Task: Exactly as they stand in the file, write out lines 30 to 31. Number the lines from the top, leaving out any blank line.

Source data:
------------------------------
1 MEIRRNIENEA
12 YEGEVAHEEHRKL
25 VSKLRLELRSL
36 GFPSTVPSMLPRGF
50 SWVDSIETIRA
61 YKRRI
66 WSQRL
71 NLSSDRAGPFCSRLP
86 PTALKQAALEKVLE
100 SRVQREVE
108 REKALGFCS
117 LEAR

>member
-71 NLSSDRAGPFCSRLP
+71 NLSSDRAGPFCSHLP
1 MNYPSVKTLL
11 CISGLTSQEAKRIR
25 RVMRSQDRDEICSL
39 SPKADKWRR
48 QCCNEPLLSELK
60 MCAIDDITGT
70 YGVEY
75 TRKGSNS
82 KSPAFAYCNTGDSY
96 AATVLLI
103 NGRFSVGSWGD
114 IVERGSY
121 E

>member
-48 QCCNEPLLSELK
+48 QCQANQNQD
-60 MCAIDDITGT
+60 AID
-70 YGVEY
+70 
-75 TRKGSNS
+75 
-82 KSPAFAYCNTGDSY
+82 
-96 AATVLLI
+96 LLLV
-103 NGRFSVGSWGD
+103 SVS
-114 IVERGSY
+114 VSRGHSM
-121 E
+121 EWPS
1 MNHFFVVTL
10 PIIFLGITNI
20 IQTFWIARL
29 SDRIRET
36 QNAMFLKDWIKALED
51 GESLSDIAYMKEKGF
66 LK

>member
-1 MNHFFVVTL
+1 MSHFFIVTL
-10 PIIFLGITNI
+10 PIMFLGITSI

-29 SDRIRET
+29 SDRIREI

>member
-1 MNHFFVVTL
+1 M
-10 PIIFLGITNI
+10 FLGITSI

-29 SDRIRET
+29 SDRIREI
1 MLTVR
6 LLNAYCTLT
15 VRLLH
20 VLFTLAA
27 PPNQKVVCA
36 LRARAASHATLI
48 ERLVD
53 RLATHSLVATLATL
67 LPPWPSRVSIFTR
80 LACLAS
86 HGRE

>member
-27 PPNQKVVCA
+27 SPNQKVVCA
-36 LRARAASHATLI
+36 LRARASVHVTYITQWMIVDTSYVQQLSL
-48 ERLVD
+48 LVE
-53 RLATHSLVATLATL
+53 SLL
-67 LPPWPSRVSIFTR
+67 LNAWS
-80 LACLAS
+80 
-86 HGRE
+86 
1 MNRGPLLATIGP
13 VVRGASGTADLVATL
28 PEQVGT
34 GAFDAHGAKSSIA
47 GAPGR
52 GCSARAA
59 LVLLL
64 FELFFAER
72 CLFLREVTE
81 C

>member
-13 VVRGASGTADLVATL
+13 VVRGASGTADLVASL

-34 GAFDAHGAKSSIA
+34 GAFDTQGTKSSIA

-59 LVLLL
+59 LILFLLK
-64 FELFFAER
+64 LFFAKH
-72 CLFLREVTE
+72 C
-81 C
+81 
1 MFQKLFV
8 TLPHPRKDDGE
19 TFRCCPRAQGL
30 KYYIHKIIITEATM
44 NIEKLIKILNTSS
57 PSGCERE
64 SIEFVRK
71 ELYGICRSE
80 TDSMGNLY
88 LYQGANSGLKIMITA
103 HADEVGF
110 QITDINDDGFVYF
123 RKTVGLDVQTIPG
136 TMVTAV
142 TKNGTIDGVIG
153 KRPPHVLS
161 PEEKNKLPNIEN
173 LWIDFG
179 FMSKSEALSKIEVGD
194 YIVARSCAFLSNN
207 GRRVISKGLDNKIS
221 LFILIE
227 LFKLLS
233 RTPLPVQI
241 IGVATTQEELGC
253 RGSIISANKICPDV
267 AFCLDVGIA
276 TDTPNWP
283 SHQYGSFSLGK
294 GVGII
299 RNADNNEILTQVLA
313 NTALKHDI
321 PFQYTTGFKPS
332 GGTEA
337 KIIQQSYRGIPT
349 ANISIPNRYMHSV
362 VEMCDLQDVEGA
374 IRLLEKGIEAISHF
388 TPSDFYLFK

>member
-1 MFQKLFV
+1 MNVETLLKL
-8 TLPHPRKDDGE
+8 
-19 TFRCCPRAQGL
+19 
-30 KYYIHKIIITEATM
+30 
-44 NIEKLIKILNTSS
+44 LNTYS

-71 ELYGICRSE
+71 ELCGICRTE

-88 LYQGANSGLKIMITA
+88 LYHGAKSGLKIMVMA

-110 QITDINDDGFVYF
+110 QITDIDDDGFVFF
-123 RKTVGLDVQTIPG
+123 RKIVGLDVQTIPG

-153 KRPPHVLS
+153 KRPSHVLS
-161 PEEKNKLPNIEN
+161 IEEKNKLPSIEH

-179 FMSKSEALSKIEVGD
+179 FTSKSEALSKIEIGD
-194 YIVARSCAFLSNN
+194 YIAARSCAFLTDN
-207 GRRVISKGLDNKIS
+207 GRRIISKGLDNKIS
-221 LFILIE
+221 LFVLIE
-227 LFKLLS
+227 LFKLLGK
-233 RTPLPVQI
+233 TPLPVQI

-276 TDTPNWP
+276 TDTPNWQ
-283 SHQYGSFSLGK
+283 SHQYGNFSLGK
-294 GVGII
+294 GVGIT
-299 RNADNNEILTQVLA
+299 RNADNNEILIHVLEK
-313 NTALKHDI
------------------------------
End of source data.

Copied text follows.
-48 QCCNEPLLSELK
+48 QCQANQNQD